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J Mol Biol. 2010 Nov 5;403(4):616-29. doi: 10.1016/j.jmb.2010.09.022. Epub 2010 Sep 17.

Structure-based analysis of Toxoplasma gondii profilin: a parasite-specific motif is required for recognition by Toll-like receptor 11.

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Department of Molecular Biophysics and Biochemistry, Yale University, 266 Whitney Avenue, New Haven, CT 06520, USA.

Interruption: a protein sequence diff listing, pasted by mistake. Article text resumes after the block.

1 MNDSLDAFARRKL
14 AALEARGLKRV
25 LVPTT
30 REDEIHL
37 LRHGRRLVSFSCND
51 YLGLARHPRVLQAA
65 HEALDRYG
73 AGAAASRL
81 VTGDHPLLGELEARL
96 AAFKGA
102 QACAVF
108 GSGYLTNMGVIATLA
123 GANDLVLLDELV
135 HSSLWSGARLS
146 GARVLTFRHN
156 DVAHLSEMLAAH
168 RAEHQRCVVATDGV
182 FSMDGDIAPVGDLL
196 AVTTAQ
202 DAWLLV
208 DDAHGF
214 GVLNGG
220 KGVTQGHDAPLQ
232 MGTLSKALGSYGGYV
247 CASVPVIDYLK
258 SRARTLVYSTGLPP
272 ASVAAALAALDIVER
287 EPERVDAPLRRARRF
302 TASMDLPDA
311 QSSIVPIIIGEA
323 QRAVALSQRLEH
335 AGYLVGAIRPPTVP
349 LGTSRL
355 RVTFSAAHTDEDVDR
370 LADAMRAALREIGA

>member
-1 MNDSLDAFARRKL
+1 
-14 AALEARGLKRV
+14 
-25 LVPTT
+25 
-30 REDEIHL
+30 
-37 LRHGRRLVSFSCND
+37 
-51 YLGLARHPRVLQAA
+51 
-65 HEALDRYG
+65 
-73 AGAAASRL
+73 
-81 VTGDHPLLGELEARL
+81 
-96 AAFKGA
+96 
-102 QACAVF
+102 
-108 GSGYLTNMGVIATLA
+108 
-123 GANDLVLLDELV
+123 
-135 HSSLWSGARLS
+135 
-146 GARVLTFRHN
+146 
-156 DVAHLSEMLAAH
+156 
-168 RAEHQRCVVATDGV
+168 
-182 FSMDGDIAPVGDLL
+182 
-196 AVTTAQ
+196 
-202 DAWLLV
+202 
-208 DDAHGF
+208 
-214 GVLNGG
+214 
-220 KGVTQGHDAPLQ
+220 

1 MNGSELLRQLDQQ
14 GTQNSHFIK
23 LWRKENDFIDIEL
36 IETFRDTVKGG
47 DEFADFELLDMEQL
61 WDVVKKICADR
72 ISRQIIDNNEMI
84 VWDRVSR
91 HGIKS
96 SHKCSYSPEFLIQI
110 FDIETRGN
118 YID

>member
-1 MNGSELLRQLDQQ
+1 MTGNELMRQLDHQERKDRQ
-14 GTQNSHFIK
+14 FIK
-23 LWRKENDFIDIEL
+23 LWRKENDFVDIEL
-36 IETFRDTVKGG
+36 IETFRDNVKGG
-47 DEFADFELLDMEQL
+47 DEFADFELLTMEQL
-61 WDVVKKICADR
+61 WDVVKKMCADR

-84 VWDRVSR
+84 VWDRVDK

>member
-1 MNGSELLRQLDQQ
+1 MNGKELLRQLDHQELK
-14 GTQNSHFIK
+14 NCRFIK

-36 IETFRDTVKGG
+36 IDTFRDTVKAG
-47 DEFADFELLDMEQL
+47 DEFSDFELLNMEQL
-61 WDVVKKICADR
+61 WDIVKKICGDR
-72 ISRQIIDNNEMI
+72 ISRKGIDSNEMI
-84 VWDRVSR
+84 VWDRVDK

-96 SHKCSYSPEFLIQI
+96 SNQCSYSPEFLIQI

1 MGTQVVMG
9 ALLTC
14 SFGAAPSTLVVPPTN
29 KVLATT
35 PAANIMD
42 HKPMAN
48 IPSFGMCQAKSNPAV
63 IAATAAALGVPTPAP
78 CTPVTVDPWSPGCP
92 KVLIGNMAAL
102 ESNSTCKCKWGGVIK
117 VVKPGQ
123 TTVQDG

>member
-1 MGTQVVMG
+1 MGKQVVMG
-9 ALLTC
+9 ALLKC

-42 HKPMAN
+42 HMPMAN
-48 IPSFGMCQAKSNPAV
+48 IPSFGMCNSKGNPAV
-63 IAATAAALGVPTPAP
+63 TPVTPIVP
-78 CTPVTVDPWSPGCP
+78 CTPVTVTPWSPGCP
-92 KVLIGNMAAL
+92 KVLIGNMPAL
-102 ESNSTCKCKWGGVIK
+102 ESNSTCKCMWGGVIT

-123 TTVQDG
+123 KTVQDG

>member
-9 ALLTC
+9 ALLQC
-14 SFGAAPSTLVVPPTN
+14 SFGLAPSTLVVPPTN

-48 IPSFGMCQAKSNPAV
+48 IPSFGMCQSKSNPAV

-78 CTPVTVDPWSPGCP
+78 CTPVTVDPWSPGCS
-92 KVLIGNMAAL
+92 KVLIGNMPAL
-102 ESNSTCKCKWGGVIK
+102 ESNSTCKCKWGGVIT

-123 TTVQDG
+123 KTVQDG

Profilins promote actin polymerization by exchanging ADP for ATP on monomeric actin and delivering ATP-actin to growing filament barbed ends. Apicomplexan protozoa such as Toxoplasma gondii invade host cells using an actin-dependent gliding motility. Toll-like receptor (TLR) 11 generates an innate immune response upon sensing T. gondii profilin (TgPRF). The crystal structure of TgPRF reveals a parasite-specific surface motif consisting of an acidic loop, followed by a long β-hairpin. A series of structure-based profilin mutants show that TLR11 recognition of the acidic loop is responsible for most of the interleukin (IL)-12 secretion response to TgPRF in peritoneal macrophages. Deletion of both the acidic loop and the β-hairpin completely abrogates IL-12 secretion. Insertion of the T. gondii acidic loop and β-hairpin into yeast profilin is sufficient to generate TLR11-dependent signaling. Substitution of the acidic loop in TgPRF with the homologous loop from the apicomplexan parasite Cryptosporidium parvum does not affect TLR11-dependent IL-12 secretion, while substitution with the acidic loop from Plasmodium falciparum results in reduced but significant IL-12 secretion. We conclude that the parasite-specific motif in TgPRF is the key molecular pattern recognized by TLR11. Unlike other profilins, TgPRF slows nucleotide exchange on monomeric rabbit actin and binds rabbit actin weakly. The putative TgPRF actin-binding surface includes the β-hairpin and diverges widely from the actin-binding surfaces of vertebrate profilins.

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